Virginia and I have decided upon an early Georgian simulated tortoiseshell girandole to hang in a bedroom, however I couldn’t find an image of precisely what I had in mind, so I’m going to take a degree of liberty with a genre of fretted girandoles and looking glasses that were fashionable during the second quarter of the eighteenth-century (fig. 1).
Giles Grendey (1693-1780) was made freeman of the Joiners’ Company in 1716, elected to the Livery of the company in 1729, appointed Upper Warden of the Company in 1747 and elected its Master in 1766.[i]
Grendey was one of London’s pre-eminent cabinet- and chair-makers who ran a substantial export business (of which japanned goods formed an important part) from his premises at Aylesbury House in St. John’s Square, Clerkenwell. Grendey’s trade card declares he ‘Makes and Sells all Sorts of Cabinet Goods, Chairs and Glaſſes & co.’[ii]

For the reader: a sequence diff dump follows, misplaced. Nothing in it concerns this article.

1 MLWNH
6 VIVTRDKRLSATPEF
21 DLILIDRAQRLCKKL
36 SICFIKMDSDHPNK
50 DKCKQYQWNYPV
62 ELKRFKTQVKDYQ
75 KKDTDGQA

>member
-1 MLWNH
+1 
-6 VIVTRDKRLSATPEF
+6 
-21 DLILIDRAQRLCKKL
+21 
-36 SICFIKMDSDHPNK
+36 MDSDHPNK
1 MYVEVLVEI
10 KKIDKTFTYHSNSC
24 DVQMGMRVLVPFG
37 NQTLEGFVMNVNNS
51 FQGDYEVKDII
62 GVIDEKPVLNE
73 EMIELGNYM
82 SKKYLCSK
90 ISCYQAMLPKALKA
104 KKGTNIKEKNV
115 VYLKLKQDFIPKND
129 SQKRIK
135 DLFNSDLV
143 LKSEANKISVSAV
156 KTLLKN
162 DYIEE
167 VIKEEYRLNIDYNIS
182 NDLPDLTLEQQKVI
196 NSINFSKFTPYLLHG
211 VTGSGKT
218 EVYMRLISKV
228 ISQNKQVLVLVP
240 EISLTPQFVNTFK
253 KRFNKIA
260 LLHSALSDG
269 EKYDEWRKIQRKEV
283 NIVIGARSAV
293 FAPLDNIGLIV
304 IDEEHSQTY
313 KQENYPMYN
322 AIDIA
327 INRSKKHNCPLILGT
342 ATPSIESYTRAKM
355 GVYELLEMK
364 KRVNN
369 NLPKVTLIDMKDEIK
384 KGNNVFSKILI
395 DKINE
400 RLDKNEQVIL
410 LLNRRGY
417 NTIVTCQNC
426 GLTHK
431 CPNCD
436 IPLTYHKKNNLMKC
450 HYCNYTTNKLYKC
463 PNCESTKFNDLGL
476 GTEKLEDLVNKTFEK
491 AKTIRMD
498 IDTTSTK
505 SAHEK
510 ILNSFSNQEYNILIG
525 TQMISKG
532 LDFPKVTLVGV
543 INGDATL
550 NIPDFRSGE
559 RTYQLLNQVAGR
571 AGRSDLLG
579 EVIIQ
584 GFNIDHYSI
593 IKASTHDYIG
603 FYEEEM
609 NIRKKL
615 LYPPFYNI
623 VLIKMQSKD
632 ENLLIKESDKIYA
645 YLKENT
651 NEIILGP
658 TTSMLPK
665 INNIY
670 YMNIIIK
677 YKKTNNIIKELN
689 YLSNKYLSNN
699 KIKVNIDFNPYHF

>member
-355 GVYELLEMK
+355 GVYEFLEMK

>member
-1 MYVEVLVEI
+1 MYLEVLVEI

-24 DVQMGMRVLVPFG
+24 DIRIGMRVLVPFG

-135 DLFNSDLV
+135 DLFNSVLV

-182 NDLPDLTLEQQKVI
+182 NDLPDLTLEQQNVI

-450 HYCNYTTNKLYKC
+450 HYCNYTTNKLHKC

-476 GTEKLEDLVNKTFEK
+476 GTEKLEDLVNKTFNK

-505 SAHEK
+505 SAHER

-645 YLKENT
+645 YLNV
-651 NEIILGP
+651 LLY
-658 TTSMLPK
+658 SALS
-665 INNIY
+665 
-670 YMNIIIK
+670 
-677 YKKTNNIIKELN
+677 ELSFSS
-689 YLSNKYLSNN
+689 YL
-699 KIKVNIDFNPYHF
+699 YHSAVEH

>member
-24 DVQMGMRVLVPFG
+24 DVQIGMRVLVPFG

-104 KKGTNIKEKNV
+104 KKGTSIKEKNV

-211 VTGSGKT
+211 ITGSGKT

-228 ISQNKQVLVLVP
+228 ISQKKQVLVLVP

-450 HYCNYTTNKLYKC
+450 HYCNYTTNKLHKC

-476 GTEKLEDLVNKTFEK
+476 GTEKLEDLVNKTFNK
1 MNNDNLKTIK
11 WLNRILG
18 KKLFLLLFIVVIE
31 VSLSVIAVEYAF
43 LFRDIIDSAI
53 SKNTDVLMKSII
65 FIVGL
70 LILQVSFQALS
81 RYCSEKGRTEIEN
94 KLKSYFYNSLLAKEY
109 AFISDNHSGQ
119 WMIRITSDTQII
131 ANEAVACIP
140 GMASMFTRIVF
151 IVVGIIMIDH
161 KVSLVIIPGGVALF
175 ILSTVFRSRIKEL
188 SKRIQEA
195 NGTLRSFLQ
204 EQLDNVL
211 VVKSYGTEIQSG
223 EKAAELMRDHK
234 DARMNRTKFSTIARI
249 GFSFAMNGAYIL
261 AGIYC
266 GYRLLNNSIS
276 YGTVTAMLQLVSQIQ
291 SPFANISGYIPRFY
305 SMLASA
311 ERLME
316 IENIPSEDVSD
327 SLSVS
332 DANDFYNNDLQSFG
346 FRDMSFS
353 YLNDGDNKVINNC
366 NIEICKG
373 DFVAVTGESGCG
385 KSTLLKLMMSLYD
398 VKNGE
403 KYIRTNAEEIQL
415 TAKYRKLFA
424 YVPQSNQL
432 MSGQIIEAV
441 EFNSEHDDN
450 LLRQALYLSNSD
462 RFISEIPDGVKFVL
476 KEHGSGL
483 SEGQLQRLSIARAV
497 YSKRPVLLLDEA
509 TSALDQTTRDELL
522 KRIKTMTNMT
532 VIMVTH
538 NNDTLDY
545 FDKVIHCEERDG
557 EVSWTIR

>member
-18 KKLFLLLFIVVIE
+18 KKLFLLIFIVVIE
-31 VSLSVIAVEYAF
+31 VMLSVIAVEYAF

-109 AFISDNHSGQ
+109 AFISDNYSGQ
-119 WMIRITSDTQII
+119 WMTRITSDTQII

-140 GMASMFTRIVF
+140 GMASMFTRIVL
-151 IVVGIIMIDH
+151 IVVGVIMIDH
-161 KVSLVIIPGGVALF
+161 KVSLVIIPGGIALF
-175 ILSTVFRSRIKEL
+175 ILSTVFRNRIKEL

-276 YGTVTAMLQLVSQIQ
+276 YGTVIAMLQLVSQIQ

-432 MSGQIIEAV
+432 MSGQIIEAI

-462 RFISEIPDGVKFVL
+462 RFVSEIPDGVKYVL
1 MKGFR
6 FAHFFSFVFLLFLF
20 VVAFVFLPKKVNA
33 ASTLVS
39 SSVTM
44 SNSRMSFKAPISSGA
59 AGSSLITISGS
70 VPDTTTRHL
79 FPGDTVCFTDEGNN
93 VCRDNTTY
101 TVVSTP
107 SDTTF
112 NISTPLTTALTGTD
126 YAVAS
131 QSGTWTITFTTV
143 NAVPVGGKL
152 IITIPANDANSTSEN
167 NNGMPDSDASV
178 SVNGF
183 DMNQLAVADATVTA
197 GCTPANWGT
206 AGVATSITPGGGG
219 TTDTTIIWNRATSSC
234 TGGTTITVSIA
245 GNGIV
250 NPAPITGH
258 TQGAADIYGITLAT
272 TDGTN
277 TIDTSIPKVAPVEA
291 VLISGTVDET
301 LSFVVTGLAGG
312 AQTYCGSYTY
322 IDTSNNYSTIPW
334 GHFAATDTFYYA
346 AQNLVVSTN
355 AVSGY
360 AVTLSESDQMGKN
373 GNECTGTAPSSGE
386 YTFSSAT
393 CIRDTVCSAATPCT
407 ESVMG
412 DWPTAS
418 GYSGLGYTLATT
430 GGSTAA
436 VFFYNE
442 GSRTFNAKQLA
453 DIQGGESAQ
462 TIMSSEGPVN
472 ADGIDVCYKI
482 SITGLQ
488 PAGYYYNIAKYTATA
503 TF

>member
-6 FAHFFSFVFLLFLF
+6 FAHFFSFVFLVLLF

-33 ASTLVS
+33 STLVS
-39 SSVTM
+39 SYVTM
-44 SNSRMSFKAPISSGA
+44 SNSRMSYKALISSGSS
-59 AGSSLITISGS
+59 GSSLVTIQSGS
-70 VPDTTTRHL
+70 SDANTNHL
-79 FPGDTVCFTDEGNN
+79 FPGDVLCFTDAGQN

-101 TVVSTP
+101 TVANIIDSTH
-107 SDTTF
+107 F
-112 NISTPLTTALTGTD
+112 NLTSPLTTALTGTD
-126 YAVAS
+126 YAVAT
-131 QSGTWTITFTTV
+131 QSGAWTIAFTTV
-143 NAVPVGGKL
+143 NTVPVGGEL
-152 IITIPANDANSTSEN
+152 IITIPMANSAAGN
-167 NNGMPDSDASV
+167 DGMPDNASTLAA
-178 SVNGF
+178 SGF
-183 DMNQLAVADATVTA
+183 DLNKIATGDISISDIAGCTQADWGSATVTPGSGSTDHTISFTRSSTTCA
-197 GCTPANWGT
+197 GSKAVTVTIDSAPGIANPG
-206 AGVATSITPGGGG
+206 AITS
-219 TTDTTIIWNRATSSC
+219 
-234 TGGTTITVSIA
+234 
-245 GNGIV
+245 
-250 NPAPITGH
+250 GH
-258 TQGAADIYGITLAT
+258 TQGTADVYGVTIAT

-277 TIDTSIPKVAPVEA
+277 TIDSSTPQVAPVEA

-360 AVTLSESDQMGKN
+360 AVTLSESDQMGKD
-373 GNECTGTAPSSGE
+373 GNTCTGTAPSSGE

I admit I can find no evidence Grendey ever produced a painted tortoiseshell girandole or looking glass (though much japanned work was painted on faux tortoiseshell grounds), but if he did, there’s a reasonable chance it would have resembled the form of that in fig. 1 with possibly the decoration of that in fig.2 (excluding the japanning).
[i] Gordon Campbell, The Grove Encyclopedia of Decorative Arts – Volume I, Oxford University Press, 2006, p. 450.
[ii] Sir Ambrose Heal, London Furniture Makers: From the Restoration to the Victorian Era, 1660-1840, David & Charles, 1989, pp. 71 & 240.